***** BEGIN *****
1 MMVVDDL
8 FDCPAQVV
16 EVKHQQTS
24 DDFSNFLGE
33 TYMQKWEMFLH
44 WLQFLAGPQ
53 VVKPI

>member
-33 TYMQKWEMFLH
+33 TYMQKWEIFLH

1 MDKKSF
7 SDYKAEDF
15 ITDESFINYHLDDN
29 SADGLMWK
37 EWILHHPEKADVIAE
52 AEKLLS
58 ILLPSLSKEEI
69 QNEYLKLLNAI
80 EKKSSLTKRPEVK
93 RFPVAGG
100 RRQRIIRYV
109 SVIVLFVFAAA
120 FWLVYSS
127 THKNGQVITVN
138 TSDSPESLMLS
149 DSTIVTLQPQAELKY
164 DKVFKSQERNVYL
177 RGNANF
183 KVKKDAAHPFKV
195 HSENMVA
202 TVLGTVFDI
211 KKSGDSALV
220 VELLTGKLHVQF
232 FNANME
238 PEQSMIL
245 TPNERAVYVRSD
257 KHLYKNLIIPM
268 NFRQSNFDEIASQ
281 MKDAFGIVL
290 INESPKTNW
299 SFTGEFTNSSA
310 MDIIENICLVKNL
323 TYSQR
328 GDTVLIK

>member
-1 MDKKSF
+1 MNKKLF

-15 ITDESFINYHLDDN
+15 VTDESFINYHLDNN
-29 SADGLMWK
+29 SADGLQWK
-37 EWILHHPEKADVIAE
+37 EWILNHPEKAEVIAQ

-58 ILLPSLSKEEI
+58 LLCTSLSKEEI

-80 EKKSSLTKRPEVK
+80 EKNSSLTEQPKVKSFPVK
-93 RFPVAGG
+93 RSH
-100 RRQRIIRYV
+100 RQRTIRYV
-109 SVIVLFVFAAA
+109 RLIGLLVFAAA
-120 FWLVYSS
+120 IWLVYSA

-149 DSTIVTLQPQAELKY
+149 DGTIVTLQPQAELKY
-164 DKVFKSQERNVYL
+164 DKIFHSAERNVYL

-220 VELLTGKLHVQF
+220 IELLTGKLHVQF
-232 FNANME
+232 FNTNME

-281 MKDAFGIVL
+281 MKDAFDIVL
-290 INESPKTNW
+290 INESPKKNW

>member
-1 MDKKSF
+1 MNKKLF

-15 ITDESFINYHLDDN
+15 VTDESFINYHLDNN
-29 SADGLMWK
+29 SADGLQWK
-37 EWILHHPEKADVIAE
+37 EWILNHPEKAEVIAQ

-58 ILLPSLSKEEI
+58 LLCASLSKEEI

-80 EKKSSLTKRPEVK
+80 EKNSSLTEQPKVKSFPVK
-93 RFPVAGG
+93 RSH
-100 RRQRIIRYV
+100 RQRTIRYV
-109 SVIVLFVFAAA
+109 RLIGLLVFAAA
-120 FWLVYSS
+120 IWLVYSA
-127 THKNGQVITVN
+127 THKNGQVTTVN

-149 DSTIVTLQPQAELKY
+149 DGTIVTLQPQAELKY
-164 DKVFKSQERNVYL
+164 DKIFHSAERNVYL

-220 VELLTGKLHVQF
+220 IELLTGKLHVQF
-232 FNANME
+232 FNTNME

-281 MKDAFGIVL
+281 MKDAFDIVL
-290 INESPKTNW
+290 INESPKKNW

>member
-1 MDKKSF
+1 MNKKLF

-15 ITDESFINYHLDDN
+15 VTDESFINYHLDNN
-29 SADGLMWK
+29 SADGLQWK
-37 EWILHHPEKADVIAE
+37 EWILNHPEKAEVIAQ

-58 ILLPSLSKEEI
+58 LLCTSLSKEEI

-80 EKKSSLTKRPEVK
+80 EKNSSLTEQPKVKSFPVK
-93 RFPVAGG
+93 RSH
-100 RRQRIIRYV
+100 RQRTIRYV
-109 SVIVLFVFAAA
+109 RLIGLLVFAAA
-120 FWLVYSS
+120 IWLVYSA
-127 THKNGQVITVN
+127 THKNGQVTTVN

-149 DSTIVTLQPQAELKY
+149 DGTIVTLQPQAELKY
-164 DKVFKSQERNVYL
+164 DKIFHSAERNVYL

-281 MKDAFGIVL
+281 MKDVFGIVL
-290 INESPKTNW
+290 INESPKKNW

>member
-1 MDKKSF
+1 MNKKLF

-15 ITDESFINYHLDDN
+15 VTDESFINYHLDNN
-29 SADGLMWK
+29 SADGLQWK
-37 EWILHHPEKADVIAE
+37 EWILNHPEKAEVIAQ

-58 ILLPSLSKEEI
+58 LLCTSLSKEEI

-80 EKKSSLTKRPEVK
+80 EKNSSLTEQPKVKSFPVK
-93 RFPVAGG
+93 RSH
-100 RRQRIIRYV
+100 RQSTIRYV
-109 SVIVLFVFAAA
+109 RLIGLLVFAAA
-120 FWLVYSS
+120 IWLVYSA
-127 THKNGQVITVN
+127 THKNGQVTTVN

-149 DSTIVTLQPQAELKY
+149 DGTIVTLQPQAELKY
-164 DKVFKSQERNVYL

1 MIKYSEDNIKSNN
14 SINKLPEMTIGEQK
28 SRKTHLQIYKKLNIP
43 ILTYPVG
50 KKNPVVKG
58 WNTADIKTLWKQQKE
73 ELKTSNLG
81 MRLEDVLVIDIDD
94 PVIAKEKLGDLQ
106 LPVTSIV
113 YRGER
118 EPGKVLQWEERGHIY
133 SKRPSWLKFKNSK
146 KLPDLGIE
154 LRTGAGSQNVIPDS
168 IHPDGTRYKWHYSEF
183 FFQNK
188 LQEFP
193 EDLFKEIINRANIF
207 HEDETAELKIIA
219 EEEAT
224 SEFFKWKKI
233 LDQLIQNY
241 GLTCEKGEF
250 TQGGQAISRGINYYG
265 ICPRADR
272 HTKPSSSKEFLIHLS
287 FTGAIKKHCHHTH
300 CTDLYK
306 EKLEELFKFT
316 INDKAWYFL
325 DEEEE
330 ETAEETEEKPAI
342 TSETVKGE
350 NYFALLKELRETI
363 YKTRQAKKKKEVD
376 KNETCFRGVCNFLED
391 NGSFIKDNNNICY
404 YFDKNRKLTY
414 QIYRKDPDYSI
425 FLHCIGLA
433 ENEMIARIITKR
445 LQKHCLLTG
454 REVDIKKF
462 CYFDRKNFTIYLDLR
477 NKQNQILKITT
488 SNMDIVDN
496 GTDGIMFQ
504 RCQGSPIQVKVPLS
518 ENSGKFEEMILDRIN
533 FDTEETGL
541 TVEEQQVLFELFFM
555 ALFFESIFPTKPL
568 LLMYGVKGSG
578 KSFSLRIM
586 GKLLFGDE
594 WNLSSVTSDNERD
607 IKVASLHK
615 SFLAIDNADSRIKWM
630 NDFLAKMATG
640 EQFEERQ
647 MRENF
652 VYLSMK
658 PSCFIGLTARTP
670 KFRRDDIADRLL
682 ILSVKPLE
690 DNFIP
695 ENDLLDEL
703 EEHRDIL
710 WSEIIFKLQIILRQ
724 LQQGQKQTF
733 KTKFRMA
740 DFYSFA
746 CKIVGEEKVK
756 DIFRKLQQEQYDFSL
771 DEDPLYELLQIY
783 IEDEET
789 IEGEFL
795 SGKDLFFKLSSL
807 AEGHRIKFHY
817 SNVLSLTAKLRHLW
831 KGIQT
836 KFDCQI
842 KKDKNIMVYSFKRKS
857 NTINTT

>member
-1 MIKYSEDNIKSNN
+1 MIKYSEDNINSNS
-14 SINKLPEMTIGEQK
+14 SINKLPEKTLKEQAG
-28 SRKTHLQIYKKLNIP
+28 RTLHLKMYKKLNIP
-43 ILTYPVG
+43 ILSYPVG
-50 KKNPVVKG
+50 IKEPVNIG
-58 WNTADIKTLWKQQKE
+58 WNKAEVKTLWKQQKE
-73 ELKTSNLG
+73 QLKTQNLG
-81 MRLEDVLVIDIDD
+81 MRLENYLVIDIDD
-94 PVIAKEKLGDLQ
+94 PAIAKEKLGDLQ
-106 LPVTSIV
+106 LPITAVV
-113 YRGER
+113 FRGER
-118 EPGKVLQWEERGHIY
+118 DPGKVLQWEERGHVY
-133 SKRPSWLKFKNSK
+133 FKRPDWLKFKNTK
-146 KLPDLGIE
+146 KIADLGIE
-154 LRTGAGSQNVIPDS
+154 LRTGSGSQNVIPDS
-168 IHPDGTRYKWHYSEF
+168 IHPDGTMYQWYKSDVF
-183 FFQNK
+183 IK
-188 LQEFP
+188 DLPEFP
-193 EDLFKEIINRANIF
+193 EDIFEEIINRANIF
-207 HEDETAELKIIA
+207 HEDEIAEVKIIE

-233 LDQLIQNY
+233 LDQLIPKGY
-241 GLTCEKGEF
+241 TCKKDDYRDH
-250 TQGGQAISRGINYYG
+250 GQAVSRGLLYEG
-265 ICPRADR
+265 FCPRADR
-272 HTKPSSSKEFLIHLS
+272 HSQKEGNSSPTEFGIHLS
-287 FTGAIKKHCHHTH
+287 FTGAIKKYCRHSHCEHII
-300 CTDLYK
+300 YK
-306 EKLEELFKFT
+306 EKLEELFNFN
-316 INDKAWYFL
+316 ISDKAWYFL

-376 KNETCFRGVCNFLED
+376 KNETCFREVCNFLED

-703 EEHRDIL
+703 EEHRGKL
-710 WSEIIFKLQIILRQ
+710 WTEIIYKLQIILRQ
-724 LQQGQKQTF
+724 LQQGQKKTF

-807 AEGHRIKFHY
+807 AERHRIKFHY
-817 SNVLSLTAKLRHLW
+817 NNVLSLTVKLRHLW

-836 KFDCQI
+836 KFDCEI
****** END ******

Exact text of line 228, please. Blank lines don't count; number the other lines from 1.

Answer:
615 SFLAIDNADSRIKWM